Smith in Myrtle Beach says he found the process to be practical. “The corporate offices are completely involved; they’re totally upfront with you about what you’re going to have to have out of pocket and what they’re willing to finance. They give you a list of recommended vendors to use for purchasing,” he says. (Smith later expanded to include a second U.S. Lawns location, and in 2012, along with his father Hank, was inducted into the company’s Hall of Fame.)

Support structure

“You’re on your own to make your own decisions. And you get constant help and support from the home office staff,” says Smith of his experience with U.S. Lawns. “When you’re new, your RFA (regional franchise advisor) comes up to see you on a quite regular basis. Then, as you grow and mature, they’re on call. We still get two visits a year, but if I pick up the phone and say I need someone here for assistance, I could have eight visits a year if I needed.” And Smith says that assistance is available with “whatever you’re struggling with; whether it’s office/administrative or operational.”

Jamie Carruth began with week-long training at the U.S. Lawns facility, and the support continues. “I have an accounting consultant that I work with; I have a regional advisor who comes in every few months and goes on sales calls with us,” she says. There’s also an online pricing tool that franchisees can use when measuring and bidding on jobs, which the home office can help provide guidance with. “There’s also great marketing help; they have a direct dial bullpen, and they set up appointments for us,” says Carruth. “I have been extremely pleased by the support that we’ve gotten from them; they have such solid systems in place, that if you follow their model there’s literally no way you can’t do it.”

“I know that franchises are much, much more likely to succeed than independent businesses. So there’s no question that the support we receive is helpful,” says Seth Hillenmeyer. In addition to a comprehensive business plan, he says the most helpful benefit is the ongoing support provided by Weed Man’s sub-franchisor, essentially a regional consultant who is available to help answer questions and provide guidance. “It’s basically equivalent to having a high-powered consultant on speed dial 24-7. It could be to talk about anything from new markets that you want to go into to help with solving employee issues on a day-to-day basis,” says Hillenmeyer. It’s that latter part – the people part of the business – that often is the most challenging for business owners, and that’s where the sub-franchisor really helps, he states. “That support I could not put a dollar figure on.”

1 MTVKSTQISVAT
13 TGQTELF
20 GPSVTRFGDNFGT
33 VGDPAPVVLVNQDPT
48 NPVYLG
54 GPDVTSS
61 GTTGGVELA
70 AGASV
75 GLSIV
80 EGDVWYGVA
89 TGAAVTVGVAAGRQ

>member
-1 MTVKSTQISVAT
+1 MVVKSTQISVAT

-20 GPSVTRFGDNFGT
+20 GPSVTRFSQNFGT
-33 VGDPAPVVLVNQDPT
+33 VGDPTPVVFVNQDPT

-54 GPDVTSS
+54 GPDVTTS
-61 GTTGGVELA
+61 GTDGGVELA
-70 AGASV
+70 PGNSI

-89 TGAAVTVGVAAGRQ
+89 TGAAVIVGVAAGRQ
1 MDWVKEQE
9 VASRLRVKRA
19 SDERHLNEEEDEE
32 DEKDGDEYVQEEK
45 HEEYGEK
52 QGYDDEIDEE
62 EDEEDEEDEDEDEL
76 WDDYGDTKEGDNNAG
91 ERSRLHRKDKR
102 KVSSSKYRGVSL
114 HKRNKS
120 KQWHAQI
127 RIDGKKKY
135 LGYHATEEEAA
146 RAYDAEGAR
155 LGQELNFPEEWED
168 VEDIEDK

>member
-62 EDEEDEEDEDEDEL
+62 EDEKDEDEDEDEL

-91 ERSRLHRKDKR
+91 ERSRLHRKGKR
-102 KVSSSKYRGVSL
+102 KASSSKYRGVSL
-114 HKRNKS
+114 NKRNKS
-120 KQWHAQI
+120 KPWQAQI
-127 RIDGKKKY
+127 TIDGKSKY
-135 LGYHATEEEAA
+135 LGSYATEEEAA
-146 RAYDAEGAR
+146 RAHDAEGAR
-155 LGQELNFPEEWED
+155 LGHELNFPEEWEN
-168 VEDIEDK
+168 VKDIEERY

Follow the plan

Those who have been successful in operating a franchise emphasize the importance of following the plan that is laid out for them. Hillenmeyer says the business plan that is provided to Weed Man franchise owners is one of the most important factors to success. “They have an extremely detailed business plan that you work through, starting with how you’re going to acquire customers – everything to how many doors you’re going to knock on in a given season to how many sales people you’re going to need to how many door hangers …every little thing is laid out and thought of, including exactly how many dollars you’re going to need throughout the entire season.” Even things from the number of uniforms to order to the type of equipment needed is covered, he adds. “There’s no way I could ever come up with this detailed and intricate of a plan.”

Hillenmeyer admits that it took his family’s company a number of years “to really listen to the guidance from the franchise.” At frist, we really didn’t grow. “Then … we really started to focus in on it, and have an owner manage the day-to-day operations, and listened to the processes that we had paid for through Weed Man, and we’ve seen our business more than triple in size over the last seven or eight years.” The bottom line, he says, when it comes to the franchise model: “You’re investing in a blueprint on how to run your business, so don’t think you’re smarter than the people who’ve already figured this stuff out. You just need to keep it simple and follow the plan you’ve been given. That’s what we’ve done over the last seven or eight years, and we think that’s why we’ve seen a lot of growth.”

Similarly, Isaac Kearns credits Christmas Décor’s marketing plan with helping C and D Landscape’s franchise succeed. “Especially the first year, they really put your whole marketing plan together for you and say, ‘Go execute this with these materials.’ They kind of get you up to speed and out the door on training wheels,” says Kearns. The wise thing, when working as a franchisee, is to “follow the system. Don’t get creative!” he emphasizes.